As states continue to see their healthcare budgets rise, some are turning to alternative payment models to control rising prescription drug costs and improve population health, according to a new report.
State healthcare budgets increased 7.3% from 2017 to 2018, according to the Duke-Margolis Center for Health Policy. But their attempts to curb the prescription drug costs that contributed to that budget bump are facing some barriers, including operational issues such as a limited ability to collect data about peoples’ health outcomes and an absence of proven contracting models.
“New payment models for prescription drugs are in their early stages, and states are still learning what works,” said Marianne Hamilton Lopez, research director of value-based payment reform at the Duke-Margolis Center.
The payment models are part of a broader trend toward value– and population-based payments in the U.S. healthcare system. These innovations have been spurred by demand from the public and employers to reduce the growth of healthcare spending, which is expected to make up 20% of gross domestic product by 2026.
States are trying many approaches to control drug pricing by increasing their negotiating power. They include price transparency, pooled purchasing, utilization reviews and assessments of health technology. States are increasingly combining these measures with reforms that tie drug payments to healthcare quality, health outcomes or population health.
But Medicaid payment reforms are constrained by current law and regulations because drug pricing is primarily based on utilization and Medicaid programs already pay the lowest prices for drugs. State Medicaid programs need to get approval before they can try new payment methods like outcome-based contracts or population health models.
Some of the new payments also aim to increase the value of care for patient populations rather than focusing strictly on reducing costs.
“States’ growing policy activity around prescription drugs underscores their strong interest in controlling Medicaid spending growth while improving access and outcomes,” said Dr. Mark McClellan, director of the Duke-Margolis Center. “States are exploring multiple strategies, with many looking toward outcomes-based contracts and population-based payment models that hold promise to reduce drug spending without the unintended consequence of limiting access to needed treatments.”
Colorado, Michigan and Oklahoma are testing outcomes-based contracts that link Medicaid spending to measurable health outcomes within their patient populations to improve the value of care. Cost reductions aren’t required. But many states don’t have the data they need to create these types of contracts, so it’s not clear if or when they could be widely deployed.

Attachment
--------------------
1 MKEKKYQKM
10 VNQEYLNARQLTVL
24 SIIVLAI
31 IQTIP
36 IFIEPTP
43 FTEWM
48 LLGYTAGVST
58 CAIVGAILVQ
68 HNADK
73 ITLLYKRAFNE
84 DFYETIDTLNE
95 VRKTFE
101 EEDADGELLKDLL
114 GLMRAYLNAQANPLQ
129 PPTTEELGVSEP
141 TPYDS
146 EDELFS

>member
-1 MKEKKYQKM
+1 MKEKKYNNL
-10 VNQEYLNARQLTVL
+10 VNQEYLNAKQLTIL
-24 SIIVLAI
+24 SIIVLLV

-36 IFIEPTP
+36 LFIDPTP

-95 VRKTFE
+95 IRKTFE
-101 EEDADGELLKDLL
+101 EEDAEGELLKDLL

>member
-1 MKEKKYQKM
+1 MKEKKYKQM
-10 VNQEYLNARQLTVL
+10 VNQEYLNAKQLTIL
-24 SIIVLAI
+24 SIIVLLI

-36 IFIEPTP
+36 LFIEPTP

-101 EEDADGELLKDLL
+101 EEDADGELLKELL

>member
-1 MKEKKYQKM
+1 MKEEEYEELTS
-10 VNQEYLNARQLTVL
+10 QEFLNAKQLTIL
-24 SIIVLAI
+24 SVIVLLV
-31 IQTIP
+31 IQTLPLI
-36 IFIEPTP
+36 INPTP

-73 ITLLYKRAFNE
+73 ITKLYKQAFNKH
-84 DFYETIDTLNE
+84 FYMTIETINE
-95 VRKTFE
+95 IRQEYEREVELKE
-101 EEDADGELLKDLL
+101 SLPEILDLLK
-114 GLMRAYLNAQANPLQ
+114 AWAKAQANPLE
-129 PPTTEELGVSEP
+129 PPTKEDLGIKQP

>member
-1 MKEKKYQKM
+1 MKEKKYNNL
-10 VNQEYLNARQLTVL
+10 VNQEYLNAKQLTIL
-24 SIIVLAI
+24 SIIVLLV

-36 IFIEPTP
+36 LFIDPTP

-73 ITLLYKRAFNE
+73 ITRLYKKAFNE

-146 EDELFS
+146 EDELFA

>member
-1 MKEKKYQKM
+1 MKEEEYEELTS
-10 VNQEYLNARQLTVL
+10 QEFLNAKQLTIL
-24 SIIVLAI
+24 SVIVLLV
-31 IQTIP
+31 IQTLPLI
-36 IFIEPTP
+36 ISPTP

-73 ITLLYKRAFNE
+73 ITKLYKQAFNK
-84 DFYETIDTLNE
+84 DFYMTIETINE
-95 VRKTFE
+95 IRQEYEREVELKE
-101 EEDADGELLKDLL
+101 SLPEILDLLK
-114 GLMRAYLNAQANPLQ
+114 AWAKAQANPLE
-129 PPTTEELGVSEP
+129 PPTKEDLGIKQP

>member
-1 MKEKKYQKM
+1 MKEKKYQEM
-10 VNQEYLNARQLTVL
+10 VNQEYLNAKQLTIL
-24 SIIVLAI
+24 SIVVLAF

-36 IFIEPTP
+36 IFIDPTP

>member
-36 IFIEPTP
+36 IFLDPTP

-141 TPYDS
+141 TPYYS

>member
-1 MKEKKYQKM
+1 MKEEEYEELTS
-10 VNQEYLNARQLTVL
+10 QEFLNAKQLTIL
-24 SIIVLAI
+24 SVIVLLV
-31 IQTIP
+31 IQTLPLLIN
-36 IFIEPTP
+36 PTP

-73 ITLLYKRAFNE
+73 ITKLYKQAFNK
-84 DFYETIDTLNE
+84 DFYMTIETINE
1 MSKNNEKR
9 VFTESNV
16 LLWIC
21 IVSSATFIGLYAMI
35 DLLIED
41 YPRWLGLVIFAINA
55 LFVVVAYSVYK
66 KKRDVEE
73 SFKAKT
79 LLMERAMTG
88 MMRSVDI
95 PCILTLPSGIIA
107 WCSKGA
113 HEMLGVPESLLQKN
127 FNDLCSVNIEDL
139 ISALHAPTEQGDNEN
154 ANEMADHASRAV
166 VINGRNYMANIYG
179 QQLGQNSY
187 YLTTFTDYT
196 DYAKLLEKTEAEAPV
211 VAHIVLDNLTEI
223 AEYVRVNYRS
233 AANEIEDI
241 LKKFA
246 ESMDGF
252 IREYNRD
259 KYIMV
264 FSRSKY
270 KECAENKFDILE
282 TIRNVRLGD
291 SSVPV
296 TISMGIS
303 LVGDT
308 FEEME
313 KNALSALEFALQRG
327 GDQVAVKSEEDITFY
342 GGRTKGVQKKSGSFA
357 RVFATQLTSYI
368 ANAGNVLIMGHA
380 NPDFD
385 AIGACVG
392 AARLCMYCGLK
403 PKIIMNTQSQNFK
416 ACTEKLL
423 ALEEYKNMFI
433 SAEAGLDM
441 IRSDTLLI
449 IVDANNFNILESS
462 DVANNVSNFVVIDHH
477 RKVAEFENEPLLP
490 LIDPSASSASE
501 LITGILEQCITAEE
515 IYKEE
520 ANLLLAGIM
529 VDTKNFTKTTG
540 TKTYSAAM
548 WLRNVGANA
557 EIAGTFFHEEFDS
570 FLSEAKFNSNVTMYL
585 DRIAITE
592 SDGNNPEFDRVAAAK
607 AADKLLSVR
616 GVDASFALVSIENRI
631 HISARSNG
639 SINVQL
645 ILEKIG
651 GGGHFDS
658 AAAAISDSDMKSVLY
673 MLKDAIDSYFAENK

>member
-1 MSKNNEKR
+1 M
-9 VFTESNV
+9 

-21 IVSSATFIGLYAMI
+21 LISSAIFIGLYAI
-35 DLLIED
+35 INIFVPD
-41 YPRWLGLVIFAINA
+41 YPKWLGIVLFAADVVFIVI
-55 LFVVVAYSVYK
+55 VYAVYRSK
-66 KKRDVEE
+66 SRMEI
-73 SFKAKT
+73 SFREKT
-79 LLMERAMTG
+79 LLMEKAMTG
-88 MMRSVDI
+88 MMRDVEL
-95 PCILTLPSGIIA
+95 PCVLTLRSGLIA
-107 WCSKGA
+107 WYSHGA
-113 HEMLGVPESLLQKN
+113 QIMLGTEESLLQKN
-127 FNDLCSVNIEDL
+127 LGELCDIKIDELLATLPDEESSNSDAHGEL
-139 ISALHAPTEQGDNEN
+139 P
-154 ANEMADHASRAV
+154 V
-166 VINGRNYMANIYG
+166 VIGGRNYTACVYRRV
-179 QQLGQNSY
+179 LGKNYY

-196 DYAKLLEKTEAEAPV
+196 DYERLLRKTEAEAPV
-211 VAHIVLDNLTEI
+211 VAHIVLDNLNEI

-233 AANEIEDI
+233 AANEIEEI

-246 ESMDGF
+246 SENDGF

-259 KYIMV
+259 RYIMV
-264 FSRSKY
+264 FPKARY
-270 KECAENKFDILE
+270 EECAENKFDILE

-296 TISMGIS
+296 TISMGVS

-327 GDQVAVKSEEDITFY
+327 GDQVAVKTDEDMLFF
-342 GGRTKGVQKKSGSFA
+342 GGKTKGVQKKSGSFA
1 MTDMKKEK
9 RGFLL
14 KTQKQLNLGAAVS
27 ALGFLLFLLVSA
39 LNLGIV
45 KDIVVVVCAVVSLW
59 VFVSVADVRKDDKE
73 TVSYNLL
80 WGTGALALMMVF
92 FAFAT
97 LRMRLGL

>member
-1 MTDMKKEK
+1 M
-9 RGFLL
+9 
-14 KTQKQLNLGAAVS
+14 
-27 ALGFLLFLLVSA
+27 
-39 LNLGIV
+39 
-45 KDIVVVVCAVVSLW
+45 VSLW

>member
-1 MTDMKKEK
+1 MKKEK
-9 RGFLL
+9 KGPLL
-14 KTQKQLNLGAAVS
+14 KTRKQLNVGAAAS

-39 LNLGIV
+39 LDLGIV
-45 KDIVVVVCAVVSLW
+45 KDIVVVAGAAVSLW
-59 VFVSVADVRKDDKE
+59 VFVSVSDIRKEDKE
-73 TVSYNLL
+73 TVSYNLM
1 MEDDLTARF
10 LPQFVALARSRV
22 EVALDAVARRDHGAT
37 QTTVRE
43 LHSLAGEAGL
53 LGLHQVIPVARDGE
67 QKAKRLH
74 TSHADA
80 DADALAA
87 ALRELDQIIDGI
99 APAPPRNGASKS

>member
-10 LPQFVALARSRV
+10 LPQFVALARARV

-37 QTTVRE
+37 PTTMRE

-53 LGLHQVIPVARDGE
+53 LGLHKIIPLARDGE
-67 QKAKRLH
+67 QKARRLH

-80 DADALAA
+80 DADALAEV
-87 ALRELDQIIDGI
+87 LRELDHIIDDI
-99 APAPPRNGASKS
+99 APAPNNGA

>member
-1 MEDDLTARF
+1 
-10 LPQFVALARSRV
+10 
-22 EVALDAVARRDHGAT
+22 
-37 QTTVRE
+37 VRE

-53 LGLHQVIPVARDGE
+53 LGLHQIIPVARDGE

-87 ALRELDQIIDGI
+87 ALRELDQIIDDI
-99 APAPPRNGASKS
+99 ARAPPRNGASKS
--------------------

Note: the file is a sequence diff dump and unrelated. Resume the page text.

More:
Louisiana and Washington state are trying population-based payment models that use a “subscription” approach. They focus on increasing access to therapies for specific conditions. Under these programs, a state agrees to buy a drug at a given price until a predetermined cap on expenditures for the drug is reached. The state pays a lower unit price for the drug after it exceeds the cap. This mechanism protects both states and drugmakers from downside financial risk.
Population-based subscription models usually rely on supplement clinical and public health capacity to achieve expanded access. This capacity includes the ability to diagnose, prescribe, track and manage treatment. It also includes public and provider education about the importance of screening, disease prevention and treatment. Both Louisiana and Washington sought to reduce the prevalence of hepatitis C through their reforms.
“States, and their Medicaid programs, are learning how to implement these programs, including identifying the data they need; how to measure improvements in people’s health; and how to ensure the state has sufficient clinicians to diagnose the specific condition, prescribe the specific drug, and manage the condition,” Lopez said.
Medicaid programs that try to implement new drug payment models have higher administrative costs because there aren’t verified models available, regardless of whether states or managed-care plans administer them. States and drugmakers must collaborate to identify and educate each other about best practices as they develop and test new models.